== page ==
Wwise Link Region
Wwise Link Track
Linking sounds to Wwise objects
This feature allows users to permanently link blocks to SoundSFX objects within Wwise. This accomplishes two things. First, it allows ReaOpen to find original blocks even if you moved their location inside the timeline of a REAPER project. Secondly, it allows for changing the structure in Wwise. You can move sounds to different places, create parent containers, and even rename SoundSFX objects without losing the connection to the original REAPER sound.
Exported and linked blocks
This process is what allows linked sounds to be so flexible. Validation runs through track/region links and also through linked blocks and checks in Wwise if these links are still valid. Since links are based on GUID (unique id dedicated to each Wwise object), the validation process will report errors only when objects have been deleted from Wwise.
Block after failed validation process
Details of the validation report
Metatags are a Render Blocks feature that allows you to specify certain render settings per block. For example, you can render mono, stereo, and surround audio files at the same time. You can specify desired loudness, or how long the tail should be.
Render Blocks with multiple metatags defined
Wwise Metatags are the same, but they affect Wwise SoundSFX object properties like Volume, Pitch, Lowpass, Highpass, InitialDelay, etc. They are defined with a hashtag (#) prefix.
Naming editor specifying Wwise Metatags
Resulting changes in the Wwise SoundSFX object
Defining metatags is possible per Render Block and all properties listed within Wwise documentation should be available (except for read-only values).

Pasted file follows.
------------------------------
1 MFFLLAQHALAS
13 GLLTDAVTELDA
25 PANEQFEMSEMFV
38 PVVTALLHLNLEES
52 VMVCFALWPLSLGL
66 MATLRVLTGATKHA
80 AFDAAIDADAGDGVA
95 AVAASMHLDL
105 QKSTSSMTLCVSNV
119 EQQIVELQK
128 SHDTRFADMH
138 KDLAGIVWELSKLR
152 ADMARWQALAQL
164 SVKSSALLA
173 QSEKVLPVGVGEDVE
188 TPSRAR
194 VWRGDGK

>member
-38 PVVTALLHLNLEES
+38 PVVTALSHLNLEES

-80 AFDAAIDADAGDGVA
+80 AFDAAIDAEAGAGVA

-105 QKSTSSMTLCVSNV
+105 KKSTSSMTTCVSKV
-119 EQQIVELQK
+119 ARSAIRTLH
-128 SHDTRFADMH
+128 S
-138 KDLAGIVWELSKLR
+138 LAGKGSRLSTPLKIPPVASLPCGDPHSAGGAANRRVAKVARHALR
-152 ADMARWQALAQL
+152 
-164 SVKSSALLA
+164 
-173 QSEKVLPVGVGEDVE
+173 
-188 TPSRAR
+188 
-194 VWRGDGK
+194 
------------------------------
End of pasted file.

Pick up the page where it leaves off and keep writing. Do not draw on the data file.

Creating Timeline Group
Using Wwise metatags and a special REAPER action called Add timeline delay metatags to selected blocks, you can keep a relative temporal relationship between a group of sounds in REAPER.
Timeline group created by using a custom script
After importing to Wwise, you can use them within a blend container to get the same resulting sound without baking silence into your assets.
Sounds will retain their relative temporal relationship
There are two types of Smart Subpaths, one for the Originals, and one for Events. The idea behind both of these is to define a set of container types that will be taken into account when choosing where in the Originals folder to import sounds, or where in the Events hierarchy to create events. The goal is to partially or fully mirror the container hierarchy within the Originals/Events hierarchy.
Track hierarchy in REAPER with predefined container types
Smart Originals Subpath settings
Resulting Hierarchy in Wwise
Smart Originals Subpath affecting audio file locations
Smart Events Subpath affecting event locations
In short, the Smart Subpaths feature allows you to predefine the level of depth that you want to keep for Originals/Events, and once you decide that, your job is done, everything will be done automatically. However, caution is advised when changing structure in Wwise post-import because that will also affect how Smart Subpaths are working, so be careful.
Single Items & NVK Folder items
Although Grim Sync is based on Render Blocks, there is also support for single items and NVK Folder items. The prerequisite for those to be detected by Grim Manager is to name them with @ prefix. The idea behind this is to allow people who are not used to Render Blocks workflow to still benefit from Grim Sync.
Single items named with @ prefix
NVK Folder items named with @ prefix
Since games are becoming more complicated and larger every year, there is an overwhelming need for optimizing all production workflows, including audio. Game audio still suffers from the legacy of tools that were originally created for music production and post-production of linear media. Grim Sync is an attempt to evolve the communication between daws and middlewares by introducing features that allow flexibility and automation. Hopefully, it will help sound designers to focus more on creating awesome sounds and spend less time on manual tasks like naming, dragging, clicking, and scrolling. Grim Sync has a free version, so if you are interested in trying it for yourself, you are more than welcome to do so.
Learn More about Grim Sync: https://www.lkctools.com/grimsync